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RESEARCH:

Where the Evidence and Expert Opinion Meet: A Review of Open- Water Recreational Safety Messages

UNIVERSITY OR ORGANISATION: The University of Auckland, University of Washington, Royal Lifesaving Society Australia, Royal Seattle Children's Hospital

 

SUBJECT: Aquatic Education, Competence and Swimming
TYPE: Systemic Review
DATE: 2011


Open water aquatic recreation is a significant cause of drowning, especially in developed countries that have easy access to aquatic environments. To simplify the plethora of safety messages promoted worldwide, 18 experts from 12 countries formed the International Task Force on Open Water Drowning Prevention (ITFDP) and published 16 generic, nonboating, open water safety messages. This paper examines the supporting evidence for the messages and makes recommendations for future research. A systematic review was undertaken of the literature published from 1990 to 2010. It identified where evidence to substantiate axiomatic wisdom is lacking and where research is needed to address gaps in our current knowledge of drowning prevention.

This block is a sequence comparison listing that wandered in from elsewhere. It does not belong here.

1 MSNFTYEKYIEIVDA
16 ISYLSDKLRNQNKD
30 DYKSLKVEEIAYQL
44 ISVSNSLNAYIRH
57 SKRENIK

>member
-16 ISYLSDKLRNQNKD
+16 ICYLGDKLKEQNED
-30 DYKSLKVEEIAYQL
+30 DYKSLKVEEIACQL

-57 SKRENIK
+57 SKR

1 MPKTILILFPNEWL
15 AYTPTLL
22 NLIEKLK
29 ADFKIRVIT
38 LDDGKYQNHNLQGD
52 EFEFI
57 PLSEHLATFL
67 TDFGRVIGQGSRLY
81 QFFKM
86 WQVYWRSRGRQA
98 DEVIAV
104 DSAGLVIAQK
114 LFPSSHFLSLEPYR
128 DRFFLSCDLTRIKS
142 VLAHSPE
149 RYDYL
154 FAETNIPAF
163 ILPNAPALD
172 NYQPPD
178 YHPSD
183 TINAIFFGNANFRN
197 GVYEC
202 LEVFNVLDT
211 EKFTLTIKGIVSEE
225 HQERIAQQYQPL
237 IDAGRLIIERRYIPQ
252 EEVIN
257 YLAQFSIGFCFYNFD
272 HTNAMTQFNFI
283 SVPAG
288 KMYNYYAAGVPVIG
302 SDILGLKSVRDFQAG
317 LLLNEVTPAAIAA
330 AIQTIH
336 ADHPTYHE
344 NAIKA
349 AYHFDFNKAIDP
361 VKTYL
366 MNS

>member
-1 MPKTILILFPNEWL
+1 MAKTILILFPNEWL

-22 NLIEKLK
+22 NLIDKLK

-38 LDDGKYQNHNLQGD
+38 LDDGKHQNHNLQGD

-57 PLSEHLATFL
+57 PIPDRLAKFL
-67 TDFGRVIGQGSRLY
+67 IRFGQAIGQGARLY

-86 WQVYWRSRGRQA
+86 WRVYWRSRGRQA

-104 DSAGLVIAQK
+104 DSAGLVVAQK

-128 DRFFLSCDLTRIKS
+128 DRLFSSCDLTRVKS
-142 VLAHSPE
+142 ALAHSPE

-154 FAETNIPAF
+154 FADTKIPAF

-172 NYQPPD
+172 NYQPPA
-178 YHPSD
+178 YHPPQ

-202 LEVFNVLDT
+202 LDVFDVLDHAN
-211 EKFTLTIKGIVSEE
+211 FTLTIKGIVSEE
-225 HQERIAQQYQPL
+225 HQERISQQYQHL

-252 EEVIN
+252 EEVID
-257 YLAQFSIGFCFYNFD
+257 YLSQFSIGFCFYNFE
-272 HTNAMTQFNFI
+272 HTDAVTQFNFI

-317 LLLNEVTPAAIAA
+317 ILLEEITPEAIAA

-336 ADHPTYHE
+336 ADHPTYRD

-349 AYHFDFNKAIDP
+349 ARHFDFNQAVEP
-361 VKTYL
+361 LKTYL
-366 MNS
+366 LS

COUNTRY

New Zealand

AUTHORS

Kevin Moran

Linda Quan

Richard Franklin

Elizabeth Bennett

JOURNAL / PUBLICATION

The International Journal of Aquatic Research and Education

RESPONDENTS

U.S.A

China

Bangladesh

New Zealand

Queensland, Australia

Australia

New South Wales, Australia

Vietnam

Denmark

Finland

Netherlands

Canada

ACTIVITY

Swimming

Surfing

Fishing

ENVIRONMENT

Oceans

Beach

Public swimming pools

AGE

20+

GENDER

Male
Female

ETHNICITY

Asian

Chinese

Indian

Korean

Filipino

Pacific People

Vietnamese

Māori

Samoan

Tongan

Middle East

 

 
 

 

 

 

We are leading the development of customised insights that help explain New Zealand’s drowning problem, and shape interventions for safe play across our waterways.
For information contact the Head of Data, Research and Insights on wsnz@watersafety.org.nz

 
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